The announcement means that a deal has been agreed at negotiator level. Prime Minister, Boris Johnson MP, and President of the European Commission, Jean-Claude Juncker, have both welcomed the deal. Mr Juncker saying that he recommends the European Council endorses the deal. The revised Withdrawal Agreement still needs the approval of the UK Parliament and the European parliament.
This blog will briefly outline the key elements of the revised Withdrawal Agreement which focuses on the Protocol on Ireland/Northern Ireland. The arrangements would come into place from 2021, after the end of the transition period.
Much of the previous Withdrawal Agreement still stands. On Monday 26 November, SPICe produced a briefing on the Withdrawal Agreement entitled the UK’s departure from the European Union.
The backstop which has been controversial has been removed.
Northern Ireland will remain a part of the UK’s customs territory but will also have access to the EU single market.
As part of the UK’s customs territory, Northern Ireland will be included in any future trade deals negotiated by the UK. Northern Ireland will, however, also remain a point of entry to the EU’s customs zone. This means that if goods are destined for the EU and enter across the border between Northern Ireland and Ireland then EU tariffs (tax) will be collected. If goods are not intended for transportation to the EU then UK tariffs will apply to products entering Norther Ireland. In both situations, UK authorities will apply the relevant tariffs, but EU officials may be present.
There will be a legal customs border between Northern Ireland (as part of the UK) and Ireland (which remains part of the EU). The border will, in effect however, be between Great Britain and the island of Ireland with checks at ports in Northern Ireland. This avoids a so-called ‘hard border’ between Northern Ireland and Ireland.
Northern Ireland will remain aligned with the Single Market, meaning that Northern Ireland will follow EU rules on things like agriculture and food. Any checks which are required on goods will, like with customs, be done at airports and ports and not at the border between Northern Ireland and Ireland. The UK will be responsible for applying EU rules in Northern Ireland.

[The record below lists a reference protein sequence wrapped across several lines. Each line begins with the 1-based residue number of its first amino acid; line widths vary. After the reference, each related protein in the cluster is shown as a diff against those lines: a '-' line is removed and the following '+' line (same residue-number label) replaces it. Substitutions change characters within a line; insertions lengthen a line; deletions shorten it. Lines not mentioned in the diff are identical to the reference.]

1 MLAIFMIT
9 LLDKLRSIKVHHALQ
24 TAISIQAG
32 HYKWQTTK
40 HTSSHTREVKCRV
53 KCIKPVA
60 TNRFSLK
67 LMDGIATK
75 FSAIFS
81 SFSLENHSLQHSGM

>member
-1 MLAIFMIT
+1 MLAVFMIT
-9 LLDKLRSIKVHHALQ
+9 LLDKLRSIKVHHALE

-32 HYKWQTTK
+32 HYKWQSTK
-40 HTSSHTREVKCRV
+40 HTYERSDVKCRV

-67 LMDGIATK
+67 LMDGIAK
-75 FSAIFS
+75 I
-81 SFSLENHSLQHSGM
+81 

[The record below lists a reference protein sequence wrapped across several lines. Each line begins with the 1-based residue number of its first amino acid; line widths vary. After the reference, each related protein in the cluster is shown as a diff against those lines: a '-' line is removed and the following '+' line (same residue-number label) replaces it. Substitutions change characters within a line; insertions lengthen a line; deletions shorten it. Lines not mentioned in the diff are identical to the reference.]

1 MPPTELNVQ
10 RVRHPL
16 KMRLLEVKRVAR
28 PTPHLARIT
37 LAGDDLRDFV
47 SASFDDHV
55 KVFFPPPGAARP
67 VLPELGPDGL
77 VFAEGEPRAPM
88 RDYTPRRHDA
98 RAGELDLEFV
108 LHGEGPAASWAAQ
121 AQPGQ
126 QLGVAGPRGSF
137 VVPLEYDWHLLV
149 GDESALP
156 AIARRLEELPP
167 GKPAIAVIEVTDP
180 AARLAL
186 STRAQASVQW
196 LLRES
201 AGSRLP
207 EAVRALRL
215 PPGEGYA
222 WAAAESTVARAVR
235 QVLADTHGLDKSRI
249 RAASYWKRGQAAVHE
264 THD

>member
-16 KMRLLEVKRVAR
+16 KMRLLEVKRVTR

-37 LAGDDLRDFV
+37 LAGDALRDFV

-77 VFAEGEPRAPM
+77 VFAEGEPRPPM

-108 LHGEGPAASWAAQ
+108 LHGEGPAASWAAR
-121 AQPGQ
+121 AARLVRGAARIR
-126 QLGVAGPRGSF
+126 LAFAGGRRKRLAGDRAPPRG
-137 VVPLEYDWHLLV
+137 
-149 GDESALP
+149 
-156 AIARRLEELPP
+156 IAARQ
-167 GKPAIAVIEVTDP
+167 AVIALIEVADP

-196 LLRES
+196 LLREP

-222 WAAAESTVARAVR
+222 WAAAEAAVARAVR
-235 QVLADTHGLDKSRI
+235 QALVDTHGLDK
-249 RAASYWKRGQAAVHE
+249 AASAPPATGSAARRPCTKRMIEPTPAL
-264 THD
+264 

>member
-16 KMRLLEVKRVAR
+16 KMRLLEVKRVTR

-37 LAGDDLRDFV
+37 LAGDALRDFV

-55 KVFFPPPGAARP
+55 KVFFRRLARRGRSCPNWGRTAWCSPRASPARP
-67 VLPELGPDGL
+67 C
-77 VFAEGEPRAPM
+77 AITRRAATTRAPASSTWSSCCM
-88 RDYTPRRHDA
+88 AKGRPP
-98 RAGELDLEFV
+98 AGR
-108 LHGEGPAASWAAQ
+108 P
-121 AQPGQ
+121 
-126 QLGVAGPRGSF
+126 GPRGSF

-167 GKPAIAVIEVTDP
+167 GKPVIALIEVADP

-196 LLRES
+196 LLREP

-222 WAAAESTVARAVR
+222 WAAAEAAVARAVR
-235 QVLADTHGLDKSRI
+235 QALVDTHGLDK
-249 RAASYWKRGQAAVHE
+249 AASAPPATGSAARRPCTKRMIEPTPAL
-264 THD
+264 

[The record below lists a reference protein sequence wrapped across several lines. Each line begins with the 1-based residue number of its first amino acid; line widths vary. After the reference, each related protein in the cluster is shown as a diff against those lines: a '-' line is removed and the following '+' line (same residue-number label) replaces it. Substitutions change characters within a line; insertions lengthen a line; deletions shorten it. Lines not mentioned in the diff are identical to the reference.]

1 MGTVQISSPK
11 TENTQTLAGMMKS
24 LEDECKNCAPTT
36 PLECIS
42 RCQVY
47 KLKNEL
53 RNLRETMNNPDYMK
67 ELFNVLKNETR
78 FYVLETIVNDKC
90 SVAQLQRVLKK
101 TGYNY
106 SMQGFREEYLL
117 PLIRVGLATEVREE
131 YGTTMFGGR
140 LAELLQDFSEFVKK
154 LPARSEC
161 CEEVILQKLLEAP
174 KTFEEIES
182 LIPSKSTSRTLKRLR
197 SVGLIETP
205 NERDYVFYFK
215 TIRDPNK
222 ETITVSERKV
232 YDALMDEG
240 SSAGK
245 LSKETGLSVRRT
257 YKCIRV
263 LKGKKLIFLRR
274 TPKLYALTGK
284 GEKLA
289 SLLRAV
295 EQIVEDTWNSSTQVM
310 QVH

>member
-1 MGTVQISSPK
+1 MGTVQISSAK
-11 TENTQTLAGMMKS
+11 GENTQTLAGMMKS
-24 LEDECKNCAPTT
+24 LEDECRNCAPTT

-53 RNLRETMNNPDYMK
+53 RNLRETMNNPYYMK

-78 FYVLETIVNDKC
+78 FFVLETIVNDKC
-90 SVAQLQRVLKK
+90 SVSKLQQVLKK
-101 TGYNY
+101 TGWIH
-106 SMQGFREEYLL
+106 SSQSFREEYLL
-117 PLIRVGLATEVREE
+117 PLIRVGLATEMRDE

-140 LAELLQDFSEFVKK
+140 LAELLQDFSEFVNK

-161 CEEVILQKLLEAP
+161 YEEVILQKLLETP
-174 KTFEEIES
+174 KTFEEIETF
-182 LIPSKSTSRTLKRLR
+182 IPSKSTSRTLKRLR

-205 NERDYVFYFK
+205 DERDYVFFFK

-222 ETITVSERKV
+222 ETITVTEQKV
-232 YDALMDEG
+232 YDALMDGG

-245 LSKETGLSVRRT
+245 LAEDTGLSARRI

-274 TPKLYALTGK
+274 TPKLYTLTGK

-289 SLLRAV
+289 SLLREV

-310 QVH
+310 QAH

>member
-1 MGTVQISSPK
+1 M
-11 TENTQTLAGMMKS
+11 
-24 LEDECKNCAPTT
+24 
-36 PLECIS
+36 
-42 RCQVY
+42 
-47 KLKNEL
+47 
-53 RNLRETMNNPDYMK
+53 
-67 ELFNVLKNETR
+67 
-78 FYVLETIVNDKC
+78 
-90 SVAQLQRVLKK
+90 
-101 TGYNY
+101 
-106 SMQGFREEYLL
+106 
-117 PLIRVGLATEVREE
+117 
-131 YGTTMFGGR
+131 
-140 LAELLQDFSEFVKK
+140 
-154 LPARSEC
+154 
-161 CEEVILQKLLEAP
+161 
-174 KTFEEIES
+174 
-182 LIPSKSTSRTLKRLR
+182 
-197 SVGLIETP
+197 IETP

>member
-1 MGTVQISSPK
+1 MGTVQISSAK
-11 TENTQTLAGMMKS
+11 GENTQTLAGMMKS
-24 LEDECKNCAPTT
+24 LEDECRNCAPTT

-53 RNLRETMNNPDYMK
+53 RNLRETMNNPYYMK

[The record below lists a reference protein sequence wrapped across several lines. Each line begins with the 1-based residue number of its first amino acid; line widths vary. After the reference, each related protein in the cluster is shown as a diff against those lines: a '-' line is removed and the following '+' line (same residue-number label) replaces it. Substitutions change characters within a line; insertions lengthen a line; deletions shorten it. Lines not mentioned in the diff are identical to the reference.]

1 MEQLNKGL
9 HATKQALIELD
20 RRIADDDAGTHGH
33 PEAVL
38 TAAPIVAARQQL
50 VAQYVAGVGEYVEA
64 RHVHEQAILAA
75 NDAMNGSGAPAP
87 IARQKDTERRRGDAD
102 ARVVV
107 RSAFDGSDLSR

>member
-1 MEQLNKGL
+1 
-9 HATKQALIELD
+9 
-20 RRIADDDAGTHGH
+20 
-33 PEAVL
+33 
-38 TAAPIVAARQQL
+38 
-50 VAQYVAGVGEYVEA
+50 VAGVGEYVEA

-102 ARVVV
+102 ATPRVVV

On Value Added Tax (VAT), EU rates will apply to goods, but not services, in Northern Ireland. Northern Ireland will also be able to have a different rate of VAT to the rest of the Great Britain where such exemptions or reduced rates would bring it in line with provisions in Ireland.
The Northern Ireland Assembly will be able to vote on whether to continue with the arrangements after an initial four-year period. The vote will be a simple majority and will not require a majority of unionists and a majority of nationalists.
If the vote is carried, the arrangements will continue for a further four years. If the vote is carried with a majority of both unionists and nationalists (“cross-community support”) then the arrangements will be in place for eight years.
In the event that the vote is not carried, there would be a two-year period where existing arrangements would continue.
What happens next?
The EU Council is meeting on 17 and 18 October. President of the European Commission, Jean-Claude Juncker has said that he recommends the European Council endorses the deal. If the European Council does endorse the deal it will still need to be agreed in a vote of the European Parliament.
The UK Parliament will sit on Saturday 19 October following a vote in the House of Commons. The European Union (Withdrawal) (No. 2) Act 2019, also known as the ‘Benn Act’ requires that the Government requests an Article 50 extension and seeks to defer the Brexit date until 31 January 2020 if:
- a withdrawal agreement has not been approved by the House of Commons by 19 October; and
- if the Commons has not approved a motion to leave the EU without a deal by this date.
Sarah Atherton, Senior Researcher, Parliament and Constitution